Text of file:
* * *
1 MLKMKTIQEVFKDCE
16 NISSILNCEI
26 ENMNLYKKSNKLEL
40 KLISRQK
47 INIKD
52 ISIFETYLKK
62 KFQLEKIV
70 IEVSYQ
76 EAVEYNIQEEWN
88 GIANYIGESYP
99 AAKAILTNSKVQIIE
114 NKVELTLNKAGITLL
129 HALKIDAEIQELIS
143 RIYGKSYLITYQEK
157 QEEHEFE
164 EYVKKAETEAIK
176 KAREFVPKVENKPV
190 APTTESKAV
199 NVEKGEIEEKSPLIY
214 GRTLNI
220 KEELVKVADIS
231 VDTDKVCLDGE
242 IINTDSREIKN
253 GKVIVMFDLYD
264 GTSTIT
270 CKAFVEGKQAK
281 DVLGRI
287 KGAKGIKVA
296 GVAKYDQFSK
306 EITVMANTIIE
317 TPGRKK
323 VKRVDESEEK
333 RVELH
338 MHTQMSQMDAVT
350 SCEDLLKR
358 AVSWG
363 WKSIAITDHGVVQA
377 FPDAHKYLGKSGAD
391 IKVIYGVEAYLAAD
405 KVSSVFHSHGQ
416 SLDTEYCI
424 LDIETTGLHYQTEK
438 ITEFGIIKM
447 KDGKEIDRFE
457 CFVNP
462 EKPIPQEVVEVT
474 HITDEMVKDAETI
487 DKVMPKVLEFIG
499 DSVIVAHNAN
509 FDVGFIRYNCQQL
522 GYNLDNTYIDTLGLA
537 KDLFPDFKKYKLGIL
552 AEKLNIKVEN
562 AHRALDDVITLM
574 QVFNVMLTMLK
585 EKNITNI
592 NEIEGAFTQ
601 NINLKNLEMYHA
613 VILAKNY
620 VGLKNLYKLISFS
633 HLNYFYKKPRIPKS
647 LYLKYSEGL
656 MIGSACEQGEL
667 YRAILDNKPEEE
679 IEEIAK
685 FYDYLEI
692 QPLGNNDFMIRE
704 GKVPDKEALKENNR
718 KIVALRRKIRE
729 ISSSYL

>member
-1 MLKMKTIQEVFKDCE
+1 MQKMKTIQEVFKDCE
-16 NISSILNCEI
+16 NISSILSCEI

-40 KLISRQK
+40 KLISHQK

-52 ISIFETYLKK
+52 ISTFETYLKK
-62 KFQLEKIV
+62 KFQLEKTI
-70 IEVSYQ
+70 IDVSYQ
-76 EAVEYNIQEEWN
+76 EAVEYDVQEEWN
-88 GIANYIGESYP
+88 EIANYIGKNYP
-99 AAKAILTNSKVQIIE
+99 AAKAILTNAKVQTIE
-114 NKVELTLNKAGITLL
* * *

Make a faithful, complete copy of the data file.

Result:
1 MLKMKTIQEVFKDCE
16 NISSILNCEI
26 ENMNLYKKSNKLEL
40 KLISRQK
47 INIKD
52 ISIFETYLKK
62 KFQLEKIV
70 IEVSYQ
76 EAVEYNIQEEWN
88 GIANYIGESYP
99 AAKAILTNSKVQIIE
114 NKVELTLNKAGITLL
129 HALKIDAEIQELIS
143 RIYGKSYLITYQEK
157 QEEHEFE
164 EYVKKAETEAIK
176 KAREFVPKVENKPV
190 APTTESKAV
199 NVEKGEIEEKSPLIY
214 GRTLNI
220 KEELVKVADIS
231 VDTDKVCLDGE
242 IINTDSREIKN
253 GKVIVMFDLYD
264 GTSTIT
270 CKAFVEGKQAK
281 DVLGRI
287 KGAKGIKVA
296 GVAKYDQFSK
306 EITVMANTIIE
317 TPGRKK
323 VKRVDESEEK
333 RVELH
338 MHTQMSQMDAVT
350 SCEDLLKR
358 AVSWG
363 WKSIAITDHGVVQA
377 FPDAHKYLGKSGAD
391 IKVIYGVEAYLAAD
405 KVSSVFHSHGQ
416 SLDTEYCI
424 LDIETTGLHYQTEK
438 ITEFGIIKM
447 KDGKEIDRFE
457 CFVNP
462 EKPIPQEVVEVT
474 HITDEMVKDAETI
487 DKVMPKVLEFIG
499 DSVIVAHNAN
509 FDVGFIRYNCQQL
522 GYNLDNTYIDTLGLA
537 KDLFPDFKKYKLGIL
552 AEKLNIKVEN
562 AHRALDDVITLM
574 QVFNVMLTMLK
585 EKNITNI
592 NEIEGAFTQ
601 NINLKNLEMYHA
613 VILAKNY
620 VGLKNLYKLISFS
633 HLNYFYKKPRIPKS
647 LYLKYSEGL
656 MIGSACEQGEL
667 YRAILDNKPEEE
679 IEEIAK
685 FYDYLEI
692 QPLGNNDFMIRE
704 GKVPDKEALKENNR
718 KIVALRRKIRE
729 ISSSYL

>member
-1 MLKMKTIQEVFKDCE
+1 MQKMKTIQEVFKDCE
-16 NISSILNCEI
+16 NISSILSCEI

-40 KLISRQK
+40 KLISHQK

-52 ISIFETYLKK
+52 ISTFETYLKK
-62 KFQLEKIV
+62 KFQLEKTI
-70 IEVSYQ
+70 IDVSYQ
-76 EAVEYNIQEEWN
+76 EAVEYDVQEEWN
-88 GIANYIGESYP
+88 EIANYIGKNYP
-99 AAKAILTNSKVQIIE
+99 AAKAILTNAKVQTIE
-114 NKVELTLNKAGITLL